§ 4. Qualifying Patient – Administration and Enforcement – Rules.

(1) The Department of Health shall administer and enforce the provisions of this amendment concerning qualifying patients, qualifying medical conditions, and designated caregivers, including without limitation the issuance of a registry identification card to a qualifying patient and designated caregiver. (2) The department shall adopt rules necessary to: (A) Carry out the purposes of this amendment; and (B) Perform its duties under this amendment. (3) Rules adopted under this section are rules as defined in the Arkansas Administrative

Procedure Act, § 25-15-201 et seq.

(b) Not later than one hundred twenty (120) days after the effective date of this amendment, the department shall adopt rules governing:

(1) The manner in which it considers applications for and renewals of registry identification cards; (2) Labeling and testing standards for marijuana distributed to qualifying patients; and (3) Any other matters necessary for the department’s fair, impartial, stringent, and comprehensive administration of this amendment.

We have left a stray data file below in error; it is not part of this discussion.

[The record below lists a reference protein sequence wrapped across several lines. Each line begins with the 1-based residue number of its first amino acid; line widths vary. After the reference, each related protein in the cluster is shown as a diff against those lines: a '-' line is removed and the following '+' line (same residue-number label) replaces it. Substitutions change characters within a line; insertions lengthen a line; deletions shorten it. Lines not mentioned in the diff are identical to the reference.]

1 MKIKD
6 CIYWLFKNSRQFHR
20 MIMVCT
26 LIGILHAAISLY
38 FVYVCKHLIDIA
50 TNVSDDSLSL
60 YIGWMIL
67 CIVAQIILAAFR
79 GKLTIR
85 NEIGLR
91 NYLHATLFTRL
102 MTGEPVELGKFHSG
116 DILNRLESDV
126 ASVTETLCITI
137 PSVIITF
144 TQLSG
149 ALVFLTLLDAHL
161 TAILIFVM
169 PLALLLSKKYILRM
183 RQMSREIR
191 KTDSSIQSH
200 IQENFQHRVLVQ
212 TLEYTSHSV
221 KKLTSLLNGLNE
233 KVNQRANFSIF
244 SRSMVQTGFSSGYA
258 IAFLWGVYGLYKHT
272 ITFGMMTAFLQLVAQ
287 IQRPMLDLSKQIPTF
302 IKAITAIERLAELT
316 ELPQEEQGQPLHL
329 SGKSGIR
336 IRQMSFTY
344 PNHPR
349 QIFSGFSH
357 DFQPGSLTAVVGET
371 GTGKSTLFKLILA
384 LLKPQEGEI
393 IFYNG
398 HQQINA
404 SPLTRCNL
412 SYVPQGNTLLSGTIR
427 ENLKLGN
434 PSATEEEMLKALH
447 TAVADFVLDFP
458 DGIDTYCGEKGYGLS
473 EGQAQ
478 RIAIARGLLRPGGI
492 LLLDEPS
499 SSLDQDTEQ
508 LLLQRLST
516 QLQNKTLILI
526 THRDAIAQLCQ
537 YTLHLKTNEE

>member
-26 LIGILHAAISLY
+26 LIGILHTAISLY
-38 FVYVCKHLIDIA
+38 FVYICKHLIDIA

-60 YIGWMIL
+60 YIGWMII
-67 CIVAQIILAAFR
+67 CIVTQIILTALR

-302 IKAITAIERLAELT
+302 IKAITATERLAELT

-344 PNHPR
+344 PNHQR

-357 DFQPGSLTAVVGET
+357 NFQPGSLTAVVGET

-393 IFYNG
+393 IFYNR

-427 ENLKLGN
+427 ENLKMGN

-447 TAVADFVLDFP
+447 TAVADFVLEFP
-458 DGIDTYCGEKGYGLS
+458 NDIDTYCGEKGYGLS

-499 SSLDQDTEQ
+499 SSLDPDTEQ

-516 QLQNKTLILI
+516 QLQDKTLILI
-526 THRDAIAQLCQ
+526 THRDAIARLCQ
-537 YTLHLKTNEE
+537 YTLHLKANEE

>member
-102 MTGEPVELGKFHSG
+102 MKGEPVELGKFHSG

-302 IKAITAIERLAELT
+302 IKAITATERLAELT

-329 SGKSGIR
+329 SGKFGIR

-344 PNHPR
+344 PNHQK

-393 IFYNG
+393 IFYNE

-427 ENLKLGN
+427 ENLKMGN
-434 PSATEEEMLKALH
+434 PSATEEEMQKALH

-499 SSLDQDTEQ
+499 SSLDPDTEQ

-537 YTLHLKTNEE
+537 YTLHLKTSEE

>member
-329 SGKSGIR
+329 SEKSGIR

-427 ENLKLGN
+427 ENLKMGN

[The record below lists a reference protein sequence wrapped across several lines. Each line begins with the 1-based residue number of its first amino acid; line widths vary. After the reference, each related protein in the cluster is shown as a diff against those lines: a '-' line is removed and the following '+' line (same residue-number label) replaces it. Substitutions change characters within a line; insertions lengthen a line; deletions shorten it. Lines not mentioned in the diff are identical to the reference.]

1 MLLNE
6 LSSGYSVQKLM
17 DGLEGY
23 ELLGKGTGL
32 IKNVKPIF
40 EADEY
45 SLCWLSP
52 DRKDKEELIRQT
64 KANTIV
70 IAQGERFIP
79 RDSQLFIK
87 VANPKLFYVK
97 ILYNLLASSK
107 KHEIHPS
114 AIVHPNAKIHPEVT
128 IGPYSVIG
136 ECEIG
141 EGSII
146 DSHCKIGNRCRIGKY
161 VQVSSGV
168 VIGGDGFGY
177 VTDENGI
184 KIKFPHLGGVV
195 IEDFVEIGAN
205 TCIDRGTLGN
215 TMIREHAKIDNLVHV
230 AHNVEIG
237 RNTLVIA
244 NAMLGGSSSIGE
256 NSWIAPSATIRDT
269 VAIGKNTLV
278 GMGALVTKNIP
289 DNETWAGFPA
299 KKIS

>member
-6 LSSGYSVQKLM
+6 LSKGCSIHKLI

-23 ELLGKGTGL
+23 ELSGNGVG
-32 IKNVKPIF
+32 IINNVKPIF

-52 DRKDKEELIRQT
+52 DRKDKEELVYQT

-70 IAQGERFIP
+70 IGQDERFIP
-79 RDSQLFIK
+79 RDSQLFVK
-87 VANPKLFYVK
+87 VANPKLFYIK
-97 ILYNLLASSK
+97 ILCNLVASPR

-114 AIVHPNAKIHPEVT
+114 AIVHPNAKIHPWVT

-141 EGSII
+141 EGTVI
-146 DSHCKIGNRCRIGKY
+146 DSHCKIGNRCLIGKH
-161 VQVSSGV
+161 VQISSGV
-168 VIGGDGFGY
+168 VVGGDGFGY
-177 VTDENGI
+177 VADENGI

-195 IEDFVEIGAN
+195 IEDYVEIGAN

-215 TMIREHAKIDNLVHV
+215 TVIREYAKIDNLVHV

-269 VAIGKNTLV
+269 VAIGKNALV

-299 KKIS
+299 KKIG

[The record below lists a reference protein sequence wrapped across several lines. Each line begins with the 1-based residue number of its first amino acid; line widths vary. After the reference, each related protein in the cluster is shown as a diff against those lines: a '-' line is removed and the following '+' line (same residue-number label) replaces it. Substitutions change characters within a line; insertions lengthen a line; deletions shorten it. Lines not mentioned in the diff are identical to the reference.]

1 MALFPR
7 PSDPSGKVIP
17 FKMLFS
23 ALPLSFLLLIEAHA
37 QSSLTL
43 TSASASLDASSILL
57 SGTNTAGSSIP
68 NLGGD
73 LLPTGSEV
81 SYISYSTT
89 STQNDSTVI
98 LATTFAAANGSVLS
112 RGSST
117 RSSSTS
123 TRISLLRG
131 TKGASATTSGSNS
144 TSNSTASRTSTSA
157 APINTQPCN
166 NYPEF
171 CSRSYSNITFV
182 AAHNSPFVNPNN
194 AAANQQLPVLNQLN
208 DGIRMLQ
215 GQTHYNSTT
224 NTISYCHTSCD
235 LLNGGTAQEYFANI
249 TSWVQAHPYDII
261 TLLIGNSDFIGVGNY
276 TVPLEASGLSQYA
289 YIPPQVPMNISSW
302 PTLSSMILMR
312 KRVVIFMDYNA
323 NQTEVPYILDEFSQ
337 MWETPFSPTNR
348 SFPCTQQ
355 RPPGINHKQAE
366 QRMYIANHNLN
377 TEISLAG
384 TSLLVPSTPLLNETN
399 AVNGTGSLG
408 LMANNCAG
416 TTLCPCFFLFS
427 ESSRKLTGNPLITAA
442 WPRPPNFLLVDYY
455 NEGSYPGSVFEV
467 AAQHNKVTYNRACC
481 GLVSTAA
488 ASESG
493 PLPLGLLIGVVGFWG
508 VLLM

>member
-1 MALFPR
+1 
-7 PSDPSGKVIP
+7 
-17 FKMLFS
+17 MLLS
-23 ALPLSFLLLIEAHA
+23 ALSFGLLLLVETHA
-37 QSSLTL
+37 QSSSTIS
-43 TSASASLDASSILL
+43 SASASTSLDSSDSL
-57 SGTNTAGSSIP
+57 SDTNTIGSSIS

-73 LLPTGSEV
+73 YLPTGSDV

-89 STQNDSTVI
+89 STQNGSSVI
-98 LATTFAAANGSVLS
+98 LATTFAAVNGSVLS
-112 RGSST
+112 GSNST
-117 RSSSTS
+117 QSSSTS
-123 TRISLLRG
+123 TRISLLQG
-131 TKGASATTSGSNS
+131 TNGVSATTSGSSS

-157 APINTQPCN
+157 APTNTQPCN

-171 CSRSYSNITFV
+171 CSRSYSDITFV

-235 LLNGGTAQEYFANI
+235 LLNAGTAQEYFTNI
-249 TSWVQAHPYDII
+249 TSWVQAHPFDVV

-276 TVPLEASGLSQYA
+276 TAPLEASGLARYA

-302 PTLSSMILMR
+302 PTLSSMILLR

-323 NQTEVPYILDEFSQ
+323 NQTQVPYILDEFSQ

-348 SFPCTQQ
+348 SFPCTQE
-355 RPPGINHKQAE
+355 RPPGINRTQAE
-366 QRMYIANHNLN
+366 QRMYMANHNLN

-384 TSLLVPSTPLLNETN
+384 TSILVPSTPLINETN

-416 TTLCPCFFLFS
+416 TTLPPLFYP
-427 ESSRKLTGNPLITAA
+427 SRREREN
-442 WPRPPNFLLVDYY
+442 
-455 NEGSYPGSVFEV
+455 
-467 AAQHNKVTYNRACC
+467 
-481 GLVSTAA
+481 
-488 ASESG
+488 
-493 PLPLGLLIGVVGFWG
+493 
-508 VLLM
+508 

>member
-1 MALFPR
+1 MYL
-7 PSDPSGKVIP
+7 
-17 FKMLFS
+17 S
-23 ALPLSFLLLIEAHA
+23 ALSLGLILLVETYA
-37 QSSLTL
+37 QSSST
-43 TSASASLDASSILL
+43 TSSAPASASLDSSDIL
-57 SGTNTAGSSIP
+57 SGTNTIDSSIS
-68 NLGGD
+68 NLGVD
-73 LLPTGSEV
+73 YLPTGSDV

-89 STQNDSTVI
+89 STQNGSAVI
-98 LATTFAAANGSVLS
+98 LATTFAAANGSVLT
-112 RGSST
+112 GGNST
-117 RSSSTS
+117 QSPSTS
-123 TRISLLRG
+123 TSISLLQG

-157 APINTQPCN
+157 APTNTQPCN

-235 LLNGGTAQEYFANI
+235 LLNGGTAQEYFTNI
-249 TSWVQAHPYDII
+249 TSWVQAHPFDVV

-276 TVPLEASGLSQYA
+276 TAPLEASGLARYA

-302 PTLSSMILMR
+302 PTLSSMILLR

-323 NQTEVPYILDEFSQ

(1) Not later than one hundred eighty (180) days after the effective date of this amendment, the department shall adopt rules that govern the manner in which the department considers petitions from the public to add medical conditions or treatments to the list of qualifying medical conditions set forth in §2 of this amendment. (2) In considering a petition, the department shall add medical conditions or treatments to the list of qualifying medical conditions set forth in §2 of this amendment if patients suffering from the medical conditions or undergoing the treatments in question would derive therapeutic benefit from the use of marijuana, taking into account the positive and negative health effects of such use. (3) (A) The department shall, after hearing, approve or deny a petition within one hundred twenty (120) days of submission of the petition. (B) The approval or denial of a petition constitutes final agency action, subject to judicial review, and jurisdiction for judicial review is vested in the Pulaski County Circuit Court.

§ 5. Registry identification cards.

(a) The Department of Health shall issue registry identification cards to qualifying patients and designated caregivers who submit in accordance with the rules promulgated by the department: